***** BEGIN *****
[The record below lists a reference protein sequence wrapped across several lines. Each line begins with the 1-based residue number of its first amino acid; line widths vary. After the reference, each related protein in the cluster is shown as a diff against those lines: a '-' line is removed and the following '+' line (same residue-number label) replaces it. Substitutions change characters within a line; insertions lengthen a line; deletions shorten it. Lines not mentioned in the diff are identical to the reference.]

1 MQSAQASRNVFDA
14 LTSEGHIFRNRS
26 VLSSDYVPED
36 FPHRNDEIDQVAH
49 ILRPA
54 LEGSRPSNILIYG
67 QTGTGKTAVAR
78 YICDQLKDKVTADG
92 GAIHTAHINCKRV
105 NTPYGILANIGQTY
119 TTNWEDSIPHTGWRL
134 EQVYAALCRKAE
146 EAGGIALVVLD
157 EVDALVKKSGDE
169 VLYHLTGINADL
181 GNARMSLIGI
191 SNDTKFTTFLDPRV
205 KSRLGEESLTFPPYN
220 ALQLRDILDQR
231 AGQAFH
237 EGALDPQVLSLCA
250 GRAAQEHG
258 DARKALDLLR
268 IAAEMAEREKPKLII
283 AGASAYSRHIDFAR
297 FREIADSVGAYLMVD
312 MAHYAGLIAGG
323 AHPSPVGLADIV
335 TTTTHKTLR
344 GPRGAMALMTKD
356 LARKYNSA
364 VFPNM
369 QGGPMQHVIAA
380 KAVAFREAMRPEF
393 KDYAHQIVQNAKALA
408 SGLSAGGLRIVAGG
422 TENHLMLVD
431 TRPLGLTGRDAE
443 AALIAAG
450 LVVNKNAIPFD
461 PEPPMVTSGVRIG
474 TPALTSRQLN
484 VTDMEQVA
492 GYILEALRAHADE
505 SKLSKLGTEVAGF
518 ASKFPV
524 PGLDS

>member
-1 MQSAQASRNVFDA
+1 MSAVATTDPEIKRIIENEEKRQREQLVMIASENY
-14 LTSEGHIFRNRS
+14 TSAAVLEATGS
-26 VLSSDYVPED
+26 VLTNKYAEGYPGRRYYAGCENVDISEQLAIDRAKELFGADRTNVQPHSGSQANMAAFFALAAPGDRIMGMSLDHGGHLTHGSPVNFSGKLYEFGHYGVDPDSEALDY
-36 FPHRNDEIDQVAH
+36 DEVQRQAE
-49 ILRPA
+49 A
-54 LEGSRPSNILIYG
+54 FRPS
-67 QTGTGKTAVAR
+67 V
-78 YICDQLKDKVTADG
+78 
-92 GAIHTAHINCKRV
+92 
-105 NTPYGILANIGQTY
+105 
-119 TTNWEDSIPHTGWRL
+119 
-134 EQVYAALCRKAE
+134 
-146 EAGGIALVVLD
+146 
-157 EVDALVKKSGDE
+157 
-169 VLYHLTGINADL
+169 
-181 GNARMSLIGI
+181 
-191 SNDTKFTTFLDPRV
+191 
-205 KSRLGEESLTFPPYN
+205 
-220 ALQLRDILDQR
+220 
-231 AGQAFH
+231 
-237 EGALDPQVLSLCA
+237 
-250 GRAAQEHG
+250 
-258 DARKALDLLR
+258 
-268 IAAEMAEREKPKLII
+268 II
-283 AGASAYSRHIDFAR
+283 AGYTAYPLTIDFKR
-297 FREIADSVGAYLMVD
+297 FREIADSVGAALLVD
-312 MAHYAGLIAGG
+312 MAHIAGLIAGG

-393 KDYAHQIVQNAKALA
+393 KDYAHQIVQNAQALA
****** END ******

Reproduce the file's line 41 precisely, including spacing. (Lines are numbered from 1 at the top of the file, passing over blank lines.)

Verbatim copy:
450 LVVNKNAIPFD